Global stocks edged down following new outbreaks of COVID-19 in Asia
- Banks and tech stocks take S&P 500 to new heights
- Investors await US employment data due Friday
- Delta variant puts pressure on Asian stocks
- Gold vanishes at 11-week dollar low, Fed hawkish
LONDON / SYDNEY, June 29 (Reuters) – Global stocks edged down on Tuesday, as new coronavirus outbreaks in Asia rivaled strong U.S. consumer confidence and investors questioned whether the Federal Reserve would speed up its timeline to put an end to an accommodating monetary policy.
MSCI’s All Country World Index, which tracks stocks from 50 countries, fell 0.14% as declines in Asian stocks hit new highs in European and US markets.
The S&P 500 hit a record high for the fourth session in a row, helped by tech and banking stocks, and a government survey that showed U.S. consumer confidence in June hit its highest level since the start of the pandemic.
European stocks measured by the pan-European STOXX 600 index rose 0.31%, helped by a jump in industrials, financials and mining stocks which should benefit from the economic improvements.
However, MSCI’s largest Asia-Pacific stock index outside of Japan closed 0.55% lower, while Japan’s Nikkei lost 0.81% as some countries reimposed lockdowns. to contain the spread of the Delta variant of COVID-19.
Chinese stocks lost 0.92% as investors turned profit after a rally on the economy’s strong rebound after the pandemic.
Fears over the highly contagious Delta variant are shaking sentiment in already-on-the-skin markets after the Fed appeared to take a hawkish tilt this month.
Indonesia is grappling with record cases, Malaysia is extending its lockdown, and Thailand has announced new restrictions. Spain and Portugal imposed travel restrictions on unvaccinated British travelers.
“The outlook for politics in general and the US in particular, both fiscal and monetary, is the most relevant factor in the mind of the market right now rather than the spread of the Delta variant,” said James Athey, Director of Investments at Aberdeen Standard Investments.
“It may well turn out to be naive or complacent.”
Markets will watch the US jobs report for June on Friday, with economists polled by Reuters expecting a gain of 690,000 jobs this month, up from 559,000 in May.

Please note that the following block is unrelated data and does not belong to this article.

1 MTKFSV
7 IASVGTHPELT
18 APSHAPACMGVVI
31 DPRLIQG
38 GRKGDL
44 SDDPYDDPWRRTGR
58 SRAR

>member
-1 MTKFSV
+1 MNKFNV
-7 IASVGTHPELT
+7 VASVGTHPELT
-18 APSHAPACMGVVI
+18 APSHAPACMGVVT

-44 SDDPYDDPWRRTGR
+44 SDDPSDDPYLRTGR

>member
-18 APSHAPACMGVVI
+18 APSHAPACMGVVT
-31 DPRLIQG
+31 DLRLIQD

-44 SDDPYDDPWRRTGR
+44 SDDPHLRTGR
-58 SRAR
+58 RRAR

Richmond Federal Reserve Chairman Thomas Barkin said on Monday that the US central bank had made “further substantial progress” towards its inflation target in order to start reducing its asset purchases.
These comments and anticipation of a strong jobs report lead investors to believe that the Fed will move forward on its interest rate hike schedule.
“Inflation is already much higher than what the Fed had anticipated, so it is really the pace of improvement in the labor market which outpaces all other indicators in terms of when the Fed will feel comfortable. to signal the start of the reduction, ”said Ray Attrill, head of foreign exchange strategy at National Australia Bank in Sydney.
On Wall Street, the Dow Jones Industrial Average lost 6.68 points, or 0.02%, the S&P 500 lost 3.05 points, or 0.07%, and the Nasdaq Composite added 3.44 points, or 0.02%.
The German DAX added 1%, rising after data showed a slowdown in annual consumer price inflation in Germany in June. The 2.1% reading was still above the European Central Bank’s target of nearly but below 2%.
Yields on benchmark 10-year U.S. Treasuries last fell 1/32, to yield 1.4799%, from 1.478%.
The yield on German 10-year bonds rose 1 basis point to -0.173%.
The US dollar hit a one-week high. The dollar index, which tracks the greenback against a basket of six currencies, rose 0.192%, with the euro down 0.2% to $ 1.19.
Sterling was last at $ 1.3848, down 0.25%. The Australian dollar, seen as a liquid indicator of risk appetite, lost 0.70% against the greenback at $ 0.751.
Oil prices rose as hopes for a recovery in demand persisted despite further outbreaks of the Delta variant.
Brent crude futures were up 8 cents, or 0.11%, and US crude was up 7 cents, or 0.10%.
Spot gold fell 0.8% to $ 1,764.92 an ounce. US gold futures fell 0.97% to $ 1,762.60 an ounce.
Reporting by Tom Arnold in London and Paulina Duran in Sydney; Editing by Shri Navaratnam and Emelia Sithole-Matarise
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